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Solomon As A Type Of Christ

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CHAPTER 5 Aug. 10 
Hiram Cooperates with Solomon to Build the Temple
Hiram king of Tyre sent his servants to Solomon; for he had heard that they had anointed him king in the place of his father: for Hiram had always admired David. 2Solomon sent to Hiram saying, 3You know how that David my father could not build a house for the name of Yahweh his God for the wars which were about him on every side, until Yahweh put his enemies under the soles of his feet. 4But now Yahweh my God has given me rest on every side. There is no adversary nor any evil occurrence. 5Behold, I purpose to build a house for the name of Yahweh my God, as Yahweh spoke to David my father saying, ‘Your son, whom I will set on your throne in your place, he shall build the house for My name’. 6Now therefore command that they cut me cedar trees out of Lebanon. My servants shall be with your servants; and I will give you wages for your servants according to all that you shall say. For you know that there is not among us any who knows how to cut timber like the Sidonians. 7It happened, when Hiram heard the words of Solomon, that he was very pleased and said, Blessed is Yahweh this day, who has given to David a wise son over this great people. 8Hiram sent to Solomon saying, I have heard the message which you have sent to me. I will do all your desire concerning timber of cedar and concerning timber of fir. 9My servants shall bring them down from Lebanon to the sea. I will make them into rafts to go by sea to the place that you shall appoint me, and will cause them to be broken up there, and you shall receive them. You shall accomplish my desire, in giving food for my household. 10So Hiram gave Solomon timber of cedar and timber of fir according to all his desire. 11Solomon gave Hiram twenty thousand measures of wheat for food for his household, and twenty measures of pure oil. Solomon gave this to Hiram year by year. 12Yahweh had given Solomon wisdom, as He promised him; and there was peace between Hiram and Solomon; and they two made a treaty together. 13King Solomon raised a levy out of all Israel; and the levy was thirty thousand men. 14He sent them to Lebanon, ten thousand a month by courses; a month they were in Lebanon, and two months at home; and Adoniram was over the men subject to forced labour. 15Solomon had seventy thousand who bore burdens, and eighty thousand who were stone cutters in the mountains; 16besides Solomon’s chief officers who were over the work, three thousand three hundred, who bore rule over the people who laboured in the work. 17The king commanded, and they cut out great stones, costly stones, to lay the foundation of the house with worked stone. 18Solomon’s builders along with Hiram’s builders and the Gebalites cut them, and prepared the timber and the stones to build the house.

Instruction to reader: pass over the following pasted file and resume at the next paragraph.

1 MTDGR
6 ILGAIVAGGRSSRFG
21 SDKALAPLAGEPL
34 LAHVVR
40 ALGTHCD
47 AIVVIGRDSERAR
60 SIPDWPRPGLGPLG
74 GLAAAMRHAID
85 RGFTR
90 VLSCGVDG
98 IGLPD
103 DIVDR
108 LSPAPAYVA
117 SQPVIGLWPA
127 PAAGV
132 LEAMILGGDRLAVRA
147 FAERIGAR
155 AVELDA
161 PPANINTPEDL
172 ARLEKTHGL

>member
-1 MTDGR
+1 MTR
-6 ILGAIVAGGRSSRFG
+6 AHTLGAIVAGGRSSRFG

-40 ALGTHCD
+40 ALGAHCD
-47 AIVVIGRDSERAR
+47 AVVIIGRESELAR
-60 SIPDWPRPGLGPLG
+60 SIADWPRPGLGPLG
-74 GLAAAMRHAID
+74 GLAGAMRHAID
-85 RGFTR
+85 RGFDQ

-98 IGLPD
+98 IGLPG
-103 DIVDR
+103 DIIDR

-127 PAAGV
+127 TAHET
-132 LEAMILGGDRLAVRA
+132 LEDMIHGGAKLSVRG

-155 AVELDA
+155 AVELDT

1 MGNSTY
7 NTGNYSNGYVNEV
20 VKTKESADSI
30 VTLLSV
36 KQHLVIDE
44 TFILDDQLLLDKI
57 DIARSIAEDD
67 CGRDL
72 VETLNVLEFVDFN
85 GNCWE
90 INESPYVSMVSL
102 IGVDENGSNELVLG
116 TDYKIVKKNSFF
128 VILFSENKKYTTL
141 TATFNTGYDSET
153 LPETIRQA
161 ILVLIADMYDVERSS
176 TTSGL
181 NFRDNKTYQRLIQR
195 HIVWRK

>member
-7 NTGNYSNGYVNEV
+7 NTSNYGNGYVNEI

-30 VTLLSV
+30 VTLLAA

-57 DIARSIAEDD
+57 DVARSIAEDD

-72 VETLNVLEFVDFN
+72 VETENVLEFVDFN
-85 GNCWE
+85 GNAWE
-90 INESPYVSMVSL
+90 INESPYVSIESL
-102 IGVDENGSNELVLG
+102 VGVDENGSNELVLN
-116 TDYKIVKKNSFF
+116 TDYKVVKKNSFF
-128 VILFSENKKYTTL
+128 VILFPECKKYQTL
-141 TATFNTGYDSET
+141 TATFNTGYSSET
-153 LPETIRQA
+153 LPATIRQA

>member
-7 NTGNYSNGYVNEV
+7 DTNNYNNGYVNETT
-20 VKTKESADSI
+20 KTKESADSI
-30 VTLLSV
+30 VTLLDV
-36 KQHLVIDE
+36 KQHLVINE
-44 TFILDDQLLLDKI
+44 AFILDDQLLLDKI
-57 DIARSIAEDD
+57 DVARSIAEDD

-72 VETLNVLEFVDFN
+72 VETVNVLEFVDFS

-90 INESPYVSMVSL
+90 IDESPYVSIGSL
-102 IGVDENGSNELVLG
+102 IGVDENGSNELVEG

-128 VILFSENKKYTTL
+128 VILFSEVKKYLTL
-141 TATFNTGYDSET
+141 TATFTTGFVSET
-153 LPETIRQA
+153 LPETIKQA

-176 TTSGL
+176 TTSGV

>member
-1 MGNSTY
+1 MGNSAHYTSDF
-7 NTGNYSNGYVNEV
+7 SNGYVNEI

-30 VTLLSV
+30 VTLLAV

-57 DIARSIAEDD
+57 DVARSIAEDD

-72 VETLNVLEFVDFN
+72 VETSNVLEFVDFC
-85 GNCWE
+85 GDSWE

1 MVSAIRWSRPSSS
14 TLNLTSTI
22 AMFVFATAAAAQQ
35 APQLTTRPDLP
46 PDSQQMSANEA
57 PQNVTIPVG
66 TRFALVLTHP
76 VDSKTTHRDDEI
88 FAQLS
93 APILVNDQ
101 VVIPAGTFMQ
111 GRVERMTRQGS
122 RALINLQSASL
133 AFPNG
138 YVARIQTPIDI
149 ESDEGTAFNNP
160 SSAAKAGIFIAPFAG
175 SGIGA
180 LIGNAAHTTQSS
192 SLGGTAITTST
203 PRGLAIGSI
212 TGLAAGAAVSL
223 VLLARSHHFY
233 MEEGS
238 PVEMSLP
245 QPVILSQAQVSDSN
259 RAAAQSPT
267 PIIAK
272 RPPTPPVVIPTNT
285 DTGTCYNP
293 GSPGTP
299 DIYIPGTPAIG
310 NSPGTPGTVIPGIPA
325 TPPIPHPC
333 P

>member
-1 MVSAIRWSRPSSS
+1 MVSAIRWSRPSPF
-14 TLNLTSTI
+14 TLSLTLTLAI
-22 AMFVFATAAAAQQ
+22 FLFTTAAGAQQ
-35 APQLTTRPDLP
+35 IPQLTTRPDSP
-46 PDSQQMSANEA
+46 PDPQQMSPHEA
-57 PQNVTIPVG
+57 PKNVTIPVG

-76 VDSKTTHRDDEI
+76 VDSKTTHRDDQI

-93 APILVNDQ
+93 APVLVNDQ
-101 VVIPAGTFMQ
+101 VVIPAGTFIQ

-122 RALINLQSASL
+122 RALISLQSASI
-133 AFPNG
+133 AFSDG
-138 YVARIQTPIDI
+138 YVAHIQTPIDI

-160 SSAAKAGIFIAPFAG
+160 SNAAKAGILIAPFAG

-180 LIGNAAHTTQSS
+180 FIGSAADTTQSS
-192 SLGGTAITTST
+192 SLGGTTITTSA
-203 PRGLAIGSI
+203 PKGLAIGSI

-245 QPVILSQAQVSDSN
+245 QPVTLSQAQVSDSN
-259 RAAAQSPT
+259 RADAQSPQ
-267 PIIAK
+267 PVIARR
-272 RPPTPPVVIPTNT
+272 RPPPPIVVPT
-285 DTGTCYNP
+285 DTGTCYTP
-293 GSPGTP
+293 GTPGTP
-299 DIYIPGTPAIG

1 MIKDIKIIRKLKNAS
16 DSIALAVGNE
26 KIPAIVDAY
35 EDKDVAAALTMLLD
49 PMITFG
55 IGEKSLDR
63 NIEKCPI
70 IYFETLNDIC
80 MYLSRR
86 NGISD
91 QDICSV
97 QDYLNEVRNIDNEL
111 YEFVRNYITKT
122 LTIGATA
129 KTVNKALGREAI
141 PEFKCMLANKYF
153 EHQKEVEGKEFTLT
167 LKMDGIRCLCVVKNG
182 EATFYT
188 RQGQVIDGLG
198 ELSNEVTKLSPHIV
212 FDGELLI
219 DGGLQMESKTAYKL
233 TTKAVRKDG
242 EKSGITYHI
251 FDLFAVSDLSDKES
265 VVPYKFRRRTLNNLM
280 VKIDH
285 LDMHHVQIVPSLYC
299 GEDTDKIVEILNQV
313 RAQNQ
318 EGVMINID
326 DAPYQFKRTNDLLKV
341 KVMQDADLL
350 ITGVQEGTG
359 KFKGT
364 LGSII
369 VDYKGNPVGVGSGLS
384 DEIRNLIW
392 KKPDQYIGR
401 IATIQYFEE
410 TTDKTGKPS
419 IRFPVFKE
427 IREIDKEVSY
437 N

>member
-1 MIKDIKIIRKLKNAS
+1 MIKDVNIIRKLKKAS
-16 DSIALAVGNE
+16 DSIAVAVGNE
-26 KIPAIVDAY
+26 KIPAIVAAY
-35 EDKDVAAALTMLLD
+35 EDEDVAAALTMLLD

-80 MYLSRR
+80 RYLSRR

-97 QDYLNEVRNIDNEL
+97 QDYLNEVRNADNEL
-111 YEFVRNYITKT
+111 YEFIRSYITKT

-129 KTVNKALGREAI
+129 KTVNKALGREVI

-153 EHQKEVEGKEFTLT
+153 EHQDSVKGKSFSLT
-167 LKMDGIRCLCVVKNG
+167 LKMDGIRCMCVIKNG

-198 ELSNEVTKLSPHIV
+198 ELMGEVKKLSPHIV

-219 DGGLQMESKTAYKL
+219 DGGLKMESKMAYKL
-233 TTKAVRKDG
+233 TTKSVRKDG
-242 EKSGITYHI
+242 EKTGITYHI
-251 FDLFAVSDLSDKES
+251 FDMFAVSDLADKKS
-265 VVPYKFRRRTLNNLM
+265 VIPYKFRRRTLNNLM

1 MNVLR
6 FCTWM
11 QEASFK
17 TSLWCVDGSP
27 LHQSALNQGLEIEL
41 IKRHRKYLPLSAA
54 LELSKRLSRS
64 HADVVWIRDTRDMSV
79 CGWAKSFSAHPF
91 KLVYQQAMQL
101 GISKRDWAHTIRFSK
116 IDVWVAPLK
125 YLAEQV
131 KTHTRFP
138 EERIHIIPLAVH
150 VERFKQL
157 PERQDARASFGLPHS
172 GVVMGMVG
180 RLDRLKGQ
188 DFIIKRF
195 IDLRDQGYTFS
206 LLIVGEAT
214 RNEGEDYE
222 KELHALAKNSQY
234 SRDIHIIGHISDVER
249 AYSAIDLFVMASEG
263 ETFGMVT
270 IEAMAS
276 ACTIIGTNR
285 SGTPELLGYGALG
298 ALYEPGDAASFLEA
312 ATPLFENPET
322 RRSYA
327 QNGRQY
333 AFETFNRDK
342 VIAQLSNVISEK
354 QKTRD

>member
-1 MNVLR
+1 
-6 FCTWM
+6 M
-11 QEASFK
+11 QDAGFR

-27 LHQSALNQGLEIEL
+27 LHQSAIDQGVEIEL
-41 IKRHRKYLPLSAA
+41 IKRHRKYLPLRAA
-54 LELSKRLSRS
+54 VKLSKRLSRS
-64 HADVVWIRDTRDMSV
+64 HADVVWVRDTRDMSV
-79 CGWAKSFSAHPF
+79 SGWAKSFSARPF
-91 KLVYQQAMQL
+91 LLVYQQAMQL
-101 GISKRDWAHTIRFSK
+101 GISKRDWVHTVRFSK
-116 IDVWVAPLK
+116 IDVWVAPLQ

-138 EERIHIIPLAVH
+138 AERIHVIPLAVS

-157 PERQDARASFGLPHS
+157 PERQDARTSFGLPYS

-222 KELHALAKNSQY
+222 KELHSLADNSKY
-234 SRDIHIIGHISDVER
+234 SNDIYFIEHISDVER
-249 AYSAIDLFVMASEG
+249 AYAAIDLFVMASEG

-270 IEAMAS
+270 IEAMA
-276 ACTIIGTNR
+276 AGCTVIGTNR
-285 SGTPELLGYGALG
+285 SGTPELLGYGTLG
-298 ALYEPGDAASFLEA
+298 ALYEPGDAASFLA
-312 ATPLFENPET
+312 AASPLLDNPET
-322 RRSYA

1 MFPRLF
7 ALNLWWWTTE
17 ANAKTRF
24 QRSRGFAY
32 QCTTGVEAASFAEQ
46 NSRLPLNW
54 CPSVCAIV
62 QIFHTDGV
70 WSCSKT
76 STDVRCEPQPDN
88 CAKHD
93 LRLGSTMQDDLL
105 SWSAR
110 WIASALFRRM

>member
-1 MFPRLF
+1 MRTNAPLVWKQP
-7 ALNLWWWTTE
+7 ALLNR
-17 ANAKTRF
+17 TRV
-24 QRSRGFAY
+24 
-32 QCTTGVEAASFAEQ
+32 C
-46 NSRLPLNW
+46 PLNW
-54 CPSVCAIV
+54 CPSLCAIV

5:4 Adversary – Heb. ‘satan’. The Greek Septuagint translation of the Old Testament uses the Greek word diabolos to translate the Hebrew ‘satan’. Hence Devil and Satan are effectively parallel in meaning. Thus we read in the Septuagint of David being an adversary [Heb. Satan, Gk. diabolos] in 1 Sam. 29:4; the sons of Zeruiah (2 Sam. 19:22), Hadad, Rezon and other opponents to Solomon (1 Kings 5:4; 11:14,23,25). We face a simple choice – if we believe that every reference to ‘Satan’ or ‘Devil’ refers to an evil cosmic being, then we have to assume that these people weren’t people at all, and that even good men like David were evil. The far more natural reading of these passages is surely that ‘satan’ is simply a word meaning ‘adversary’, and can be applied to people [good and bad], and even God Himself – it carries no pejorative, sinister meaning as a word. The idea is sometimes used to describe our greatest adversary, i.e. our own sin, and at times for whole systems or empires.
5:12 The practical result of wisdom was peace between persons, and this should be the practical outcome of translating all our knowledge of God into practical wisdom.